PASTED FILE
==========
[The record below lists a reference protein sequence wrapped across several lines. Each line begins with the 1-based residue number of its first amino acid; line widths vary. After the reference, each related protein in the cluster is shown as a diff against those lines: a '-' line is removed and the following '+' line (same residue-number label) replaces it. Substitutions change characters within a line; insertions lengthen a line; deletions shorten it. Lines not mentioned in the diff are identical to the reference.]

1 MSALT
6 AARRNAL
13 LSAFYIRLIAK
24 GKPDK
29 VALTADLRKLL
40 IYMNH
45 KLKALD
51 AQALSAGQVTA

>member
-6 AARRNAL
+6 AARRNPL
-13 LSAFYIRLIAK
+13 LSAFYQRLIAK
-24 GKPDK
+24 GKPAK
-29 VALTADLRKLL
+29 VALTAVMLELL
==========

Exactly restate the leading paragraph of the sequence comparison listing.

[The record below lists a reference protein sequence wrapped across several lines. Each line begins with the 1-based residue number of its first amino acid; line widths vary. After the reference, each related protein in the cluster is shown as a diff against those lines: a '-' line is removed and the following '+' line (same residue-number label) replaces it. Substitutions change characters within a line; insertions lengthen a line; deletions shorten it. Lines not mentioned in the diff are identical to the reference.]